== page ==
Wednesday, 14 March 2012

Lessons Learned

No discussion of the transformation of system design is possible at the moment without recourse to the severe nature of the research funding environment; currently, the recession has replaced necessity as the mother of invention. Given this, what practical change could take place?

System development could take a more open, public approach, and usability techniques could prove extremely useful here as they enable interaction with users in multiple ways, from surveys and interviews to blog postings of results. This would create more information which a project could publish through its lifecycle rather than aggregating and (to a certain extent) generalising in a final report.

Publishing the project plan and outcomes provides a useful starting point for the project; however, the language used in them will likely come directly from the original application for funding which will be highly specialised and reliant to a certain degree on jargon and technical understanding. Far more preferable would be to ensure that all public project communications could be accessible to as wide an audience as possible (this should include, of course, budget holders within the projects' own organisation).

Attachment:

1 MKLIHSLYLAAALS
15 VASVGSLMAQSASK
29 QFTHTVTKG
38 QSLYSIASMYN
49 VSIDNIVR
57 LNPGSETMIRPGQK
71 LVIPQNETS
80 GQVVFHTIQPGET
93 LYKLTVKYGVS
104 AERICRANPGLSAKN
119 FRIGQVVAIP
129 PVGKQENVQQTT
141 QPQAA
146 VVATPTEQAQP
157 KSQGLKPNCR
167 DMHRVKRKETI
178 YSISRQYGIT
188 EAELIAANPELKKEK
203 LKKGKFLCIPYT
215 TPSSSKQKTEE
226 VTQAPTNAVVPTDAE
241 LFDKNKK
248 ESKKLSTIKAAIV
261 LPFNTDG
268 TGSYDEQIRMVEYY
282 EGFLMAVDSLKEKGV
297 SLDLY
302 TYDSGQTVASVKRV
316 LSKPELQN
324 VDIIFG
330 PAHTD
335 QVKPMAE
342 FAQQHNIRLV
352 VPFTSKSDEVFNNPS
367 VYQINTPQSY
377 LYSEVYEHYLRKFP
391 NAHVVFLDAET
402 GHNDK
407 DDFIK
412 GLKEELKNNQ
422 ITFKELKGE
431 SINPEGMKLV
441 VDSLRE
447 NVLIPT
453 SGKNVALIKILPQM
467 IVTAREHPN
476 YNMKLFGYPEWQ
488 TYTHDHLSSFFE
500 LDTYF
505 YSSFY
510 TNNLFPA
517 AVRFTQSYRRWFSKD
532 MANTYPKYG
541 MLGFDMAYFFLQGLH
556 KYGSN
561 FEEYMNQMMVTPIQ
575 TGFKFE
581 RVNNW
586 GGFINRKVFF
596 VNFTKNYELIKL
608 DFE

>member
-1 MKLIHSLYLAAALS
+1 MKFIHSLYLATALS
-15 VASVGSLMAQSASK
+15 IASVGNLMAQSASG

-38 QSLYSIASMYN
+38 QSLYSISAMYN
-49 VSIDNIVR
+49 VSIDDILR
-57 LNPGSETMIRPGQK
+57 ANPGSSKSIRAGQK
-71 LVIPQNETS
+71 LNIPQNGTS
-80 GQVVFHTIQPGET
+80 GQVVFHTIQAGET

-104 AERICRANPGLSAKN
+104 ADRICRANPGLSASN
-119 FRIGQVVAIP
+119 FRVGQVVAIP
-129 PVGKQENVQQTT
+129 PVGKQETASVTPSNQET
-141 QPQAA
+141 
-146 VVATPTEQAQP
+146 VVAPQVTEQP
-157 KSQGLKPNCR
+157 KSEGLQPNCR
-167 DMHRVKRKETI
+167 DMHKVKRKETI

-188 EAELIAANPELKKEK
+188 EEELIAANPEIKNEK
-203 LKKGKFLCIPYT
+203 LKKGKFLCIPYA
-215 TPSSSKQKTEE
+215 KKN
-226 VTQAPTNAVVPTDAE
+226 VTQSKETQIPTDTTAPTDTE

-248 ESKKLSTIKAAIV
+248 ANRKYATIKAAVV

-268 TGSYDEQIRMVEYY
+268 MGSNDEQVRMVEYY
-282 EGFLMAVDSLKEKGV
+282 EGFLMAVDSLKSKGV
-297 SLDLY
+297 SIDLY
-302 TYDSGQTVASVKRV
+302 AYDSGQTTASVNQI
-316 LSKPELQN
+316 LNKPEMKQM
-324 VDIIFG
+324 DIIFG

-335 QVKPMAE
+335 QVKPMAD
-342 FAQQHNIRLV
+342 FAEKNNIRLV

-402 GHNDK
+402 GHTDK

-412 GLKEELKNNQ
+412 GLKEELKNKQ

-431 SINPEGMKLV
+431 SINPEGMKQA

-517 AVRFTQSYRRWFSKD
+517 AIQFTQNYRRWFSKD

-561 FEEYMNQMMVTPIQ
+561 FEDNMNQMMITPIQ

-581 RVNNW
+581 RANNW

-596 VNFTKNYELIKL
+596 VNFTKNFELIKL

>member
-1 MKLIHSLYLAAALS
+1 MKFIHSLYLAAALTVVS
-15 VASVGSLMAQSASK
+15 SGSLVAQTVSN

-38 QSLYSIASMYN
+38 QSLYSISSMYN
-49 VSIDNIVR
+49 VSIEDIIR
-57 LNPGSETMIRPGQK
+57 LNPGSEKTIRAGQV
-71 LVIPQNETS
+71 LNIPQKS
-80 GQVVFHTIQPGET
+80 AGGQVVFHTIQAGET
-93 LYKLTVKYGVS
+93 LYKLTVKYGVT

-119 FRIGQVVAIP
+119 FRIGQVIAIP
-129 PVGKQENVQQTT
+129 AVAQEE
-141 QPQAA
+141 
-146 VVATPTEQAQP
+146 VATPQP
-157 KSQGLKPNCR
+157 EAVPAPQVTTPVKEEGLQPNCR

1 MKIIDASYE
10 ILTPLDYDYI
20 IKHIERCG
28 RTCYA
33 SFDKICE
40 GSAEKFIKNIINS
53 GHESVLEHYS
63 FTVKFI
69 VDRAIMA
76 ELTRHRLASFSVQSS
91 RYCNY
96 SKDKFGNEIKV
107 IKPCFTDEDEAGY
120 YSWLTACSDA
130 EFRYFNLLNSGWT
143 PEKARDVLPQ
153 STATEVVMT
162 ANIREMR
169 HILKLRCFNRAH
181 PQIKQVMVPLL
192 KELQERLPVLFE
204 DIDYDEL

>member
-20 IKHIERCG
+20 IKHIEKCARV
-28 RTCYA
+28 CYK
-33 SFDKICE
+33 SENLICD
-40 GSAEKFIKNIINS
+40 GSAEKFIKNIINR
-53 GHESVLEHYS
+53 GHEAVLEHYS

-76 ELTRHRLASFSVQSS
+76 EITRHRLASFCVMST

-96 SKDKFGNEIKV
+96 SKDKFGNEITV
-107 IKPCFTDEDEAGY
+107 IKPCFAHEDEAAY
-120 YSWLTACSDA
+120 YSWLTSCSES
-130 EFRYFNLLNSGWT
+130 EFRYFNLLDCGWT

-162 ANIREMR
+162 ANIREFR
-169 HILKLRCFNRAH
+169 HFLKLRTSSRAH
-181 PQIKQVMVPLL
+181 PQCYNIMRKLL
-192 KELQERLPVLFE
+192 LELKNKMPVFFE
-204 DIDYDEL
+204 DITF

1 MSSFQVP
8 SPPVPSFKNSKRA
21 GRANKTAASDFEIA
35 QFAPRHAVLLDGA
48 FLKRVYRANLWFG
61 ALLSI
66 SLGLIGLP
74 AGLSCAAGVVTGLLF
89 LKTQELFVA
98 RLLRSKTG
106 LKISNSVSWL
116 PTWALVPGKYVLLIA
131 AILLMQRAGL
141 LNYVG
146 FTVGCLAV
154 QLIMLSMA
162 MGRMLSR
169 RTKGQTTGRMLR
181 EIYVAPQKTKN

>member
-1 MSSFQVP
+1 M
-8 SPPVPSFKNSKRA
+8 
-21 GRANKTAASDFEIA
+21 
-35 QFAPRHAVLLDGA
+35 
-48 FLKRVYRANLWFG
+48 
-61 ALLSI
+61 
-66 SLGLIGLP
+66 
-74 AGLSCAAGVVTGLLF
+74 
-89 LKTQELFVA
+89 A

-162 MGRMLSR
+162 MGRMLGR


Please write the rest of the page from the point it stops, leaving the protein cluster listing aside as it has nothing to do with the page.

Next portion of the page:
To further exploit the work undertaken, an open library of evidence collected at first hand could be created from each project. Put simply, if a project undertakes a survey of, say, 100 researchers in a specific academic discipline then that survey must be made available for re-use. The same concept could be applied to interviews, focus groups or transect walks provided that data protection legislation was adequately followed. This would make available a knowledge base upon which other projects could instantly draw for informing their own usability strategies. Furthermore, with much research being ploughed into text mining, the first hand evidence materials here would form an excellent candidate for approaches such as sentiment analysis.

By applying research practice, this field could be transformed from one predominantly made up of narrative reflections of practitioners to a data store (perhaps accessible via an API) on which projects could draw for the modelling and evolution of user behaviour; thus corroborating or challenging results, and even for constructing funding applications (for instance, if particular sections of the academic community have not been adequately served or covered in prior research).

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